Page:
Flags for PHP

In my last post I wrote about the enumerated type (Enum) for PHP. In C# an Enum can have multiple values when it has the [Flags] attribute. A flags enum can be seen as a bitwise mask which can be used to combine boolean properties of an entity into one single integer property. This might come in handy when filtering on these properties. In this article I show my implementation for a flags enum in PHP and demonstrate the use of it in an example.

A car parking can be limited to allow only vehiles of a certain type use the parking. This can be modelled using an enum:

Class VehicleTypes extends Enum {
      const Sedan = 1;
      const Station = 2;
      const Mpv = 3;
      const Truck = 4;
      const Bike = 5;
      const Cabrio= 6;
$parking = new Parking();
$parking->allowedType = VehicleTypes::Bike();

However this way a car parking can only allow one type of vehicles to use the parking. If you want to enable the parking to allow more types of vehicles you’ll have to use boolean properties, one for each type, on the parking:

$parking = new Parking();
$parking->allowSedan = true;
$parking->allowBike = true;

Adding a new vehicle type would imply significant modification to the code: you need to extend the Parking class for each type you want to add and everywhere you check or set the types on a parking object you’ll need to modify the code to take these booleans into account. Flags offer a rather simple solution to this problem:

Class VehicleTypes extends Flags {
      const Sedan = 1;
      const Station = 2;
      const Mpv = 4;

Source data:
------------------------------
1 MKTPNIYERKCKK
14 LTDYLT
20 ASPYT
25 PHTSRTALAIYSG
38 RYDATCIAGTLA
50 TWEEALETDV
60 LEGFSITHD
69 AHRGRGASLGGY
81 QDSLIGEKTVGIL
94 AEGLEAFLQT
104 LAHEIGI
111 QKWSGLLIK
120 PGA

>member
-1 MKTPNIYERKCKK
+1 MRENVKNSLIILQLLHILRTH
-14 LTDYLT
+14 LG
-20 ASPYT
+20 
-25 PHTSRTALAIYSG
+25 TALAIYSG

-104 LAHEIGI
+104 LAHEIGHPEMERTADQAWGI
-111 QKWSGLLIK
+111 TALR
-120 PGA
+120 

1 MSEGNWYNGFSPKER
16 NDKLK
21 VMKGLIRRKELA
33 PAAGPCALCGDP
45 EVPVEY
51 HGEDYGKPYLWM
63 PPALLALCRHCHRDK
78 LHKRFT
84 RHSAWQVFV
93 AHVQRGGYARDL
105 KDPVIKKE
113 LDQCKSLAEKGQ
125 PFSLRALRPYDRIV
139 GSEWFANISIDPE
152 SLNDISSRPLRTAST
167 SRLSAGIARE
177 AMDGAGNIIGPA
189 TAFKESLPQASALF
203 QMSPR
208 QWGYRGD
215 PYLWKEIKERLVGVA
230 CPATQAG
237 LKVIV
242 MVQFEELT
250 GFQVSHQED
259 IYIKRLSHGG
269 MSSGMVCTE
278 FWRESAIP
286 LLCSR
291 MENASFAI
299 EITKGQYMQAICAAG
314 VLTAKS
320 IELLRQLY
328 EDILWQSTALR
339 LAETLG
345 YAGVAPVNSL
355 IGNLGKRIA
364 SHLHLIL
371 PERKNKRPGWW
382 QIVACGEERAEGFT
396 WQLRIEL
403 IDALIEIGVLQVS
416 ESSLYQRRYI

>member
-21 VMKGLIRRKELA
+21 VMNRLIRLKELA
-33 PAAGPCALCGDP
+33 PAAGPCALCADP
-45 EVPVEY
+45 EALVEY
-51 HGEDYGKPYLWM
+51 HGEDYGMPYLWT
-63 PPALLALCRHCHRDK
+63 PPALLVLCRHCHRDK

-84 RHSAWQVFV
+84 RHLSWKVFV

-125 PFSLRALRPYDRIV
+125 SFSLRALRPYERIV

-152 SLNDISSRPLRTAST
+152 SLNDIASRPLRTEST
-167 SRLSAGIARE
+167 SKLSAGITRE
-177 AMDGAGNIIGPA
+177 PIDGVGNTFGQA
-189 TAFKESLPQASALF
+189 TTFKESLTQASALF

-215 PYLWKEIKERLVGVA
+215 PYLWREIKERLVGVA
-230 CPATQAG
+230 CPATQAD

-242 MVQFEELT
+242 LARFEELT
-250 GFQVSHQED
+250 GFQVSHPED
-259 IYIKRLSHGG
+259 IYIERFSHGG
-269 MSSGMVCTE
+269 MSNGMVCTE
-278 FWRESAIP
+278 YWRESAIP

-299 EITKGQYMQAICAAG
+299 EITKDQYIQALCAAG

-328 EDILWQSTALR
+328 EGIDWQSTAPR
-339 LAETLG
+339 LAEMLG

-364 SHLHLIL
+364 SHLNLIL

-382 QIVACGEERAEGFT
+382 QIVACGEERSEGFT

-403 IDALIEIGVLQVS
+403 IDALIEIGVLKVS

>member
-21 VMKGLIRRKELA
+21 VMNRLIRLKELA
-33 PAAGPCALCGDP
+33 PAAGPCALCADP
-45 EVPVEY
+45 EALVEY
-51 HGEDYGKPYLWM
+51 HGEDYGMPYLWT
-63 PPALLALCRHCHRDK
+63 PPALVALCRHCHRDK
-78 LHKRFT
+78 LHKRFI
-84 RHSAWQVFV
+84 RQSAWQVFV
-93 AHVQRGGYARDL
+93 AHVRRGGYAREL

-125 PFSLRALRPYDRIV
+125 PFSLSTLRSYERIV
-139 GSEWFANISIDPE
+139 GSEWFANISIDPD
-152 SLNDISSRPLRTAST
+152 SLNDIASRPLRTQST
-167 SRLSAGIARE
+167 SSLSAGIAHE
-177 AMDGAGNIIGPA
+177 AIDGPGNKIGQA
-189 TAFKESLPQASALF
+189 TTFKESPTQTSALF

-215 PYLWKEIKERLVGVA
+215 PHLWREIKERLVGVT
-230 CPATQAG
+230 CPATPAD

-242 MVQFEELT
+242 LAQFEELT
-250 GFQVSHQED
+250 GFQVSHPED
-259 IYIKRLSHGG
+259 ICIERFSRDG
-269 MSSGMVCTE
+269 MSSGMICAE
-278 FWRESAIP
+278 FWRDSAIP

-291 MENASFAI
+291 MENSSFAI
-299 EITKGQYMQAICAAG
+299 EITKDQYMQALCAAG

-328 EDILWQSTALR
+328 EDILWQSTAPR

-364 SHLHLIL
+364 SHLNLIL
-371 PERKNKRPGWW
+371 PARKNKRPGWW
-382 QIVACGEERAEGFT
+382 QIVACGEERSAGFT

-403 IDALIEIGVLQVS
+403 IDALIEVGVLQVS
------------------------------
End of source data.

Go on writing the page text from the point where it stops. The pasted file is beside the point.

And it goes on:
const Truck = 8;
      const Bike = 16;
      const Truck = 32;
$parking = new Parking();
$parking->allowedTypes = CarTypes::Bike()->Add(CarType::Sedan());

Internally $parking doesn’t have single boolean properties, but it specifies a single integer which holds all the properties. Notice how this definition of VehicleTypes differs from the first time VehicleTypes was defined. It now extends Flags instead of Enum and instead of incrementing each value by 1 each value is incremented by a power of 2.

The flags VehicleTypes now has the internal value 17 (1 = Sedan, 16 = Bike). Bitwise 17 is represented as 10001. So instead of defining five separate booleans for each type, a bitwise representation for all types is used in an integer.

As you can print values of an Enum type, Flags can be printed too. Using the $parking from the last example, when echoing $parking as done below it results in the following output:

echo $parking->allowedTypes; // echoes "Sedan|Bike"
echo $parking->allowedTypes(); // echoes 17

Using it to determine whether or not a Flags type variable has a certain flag set or not you could use the following:

$parking->hasAny(VehicleTypes::Sedan()); //true

or short:

$parking->has(VehicleTypes::Sedan()); // true

And a check if a flags has all of another flags set to true:

$parking->hasAll(VehicleTypes::Sedan()->Add(VehicleTypes::Station)); //false

Remove a flag:

$parking->has(VehicleTypes::Bike()); // false
$parking->has(VehicleTypes::Sedan()); //true

A complete reference can be found at the example page. Just like an example page was included for the enumerated type for PHP.

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  1. #1 by Freek - October 23rd, 2013 at 13:29

    Nice, I definitely think PHP has some use for these constructs.

    One suggestion: Make the instances immutable. This would make code using these constructs better maintainable, in my opinion.

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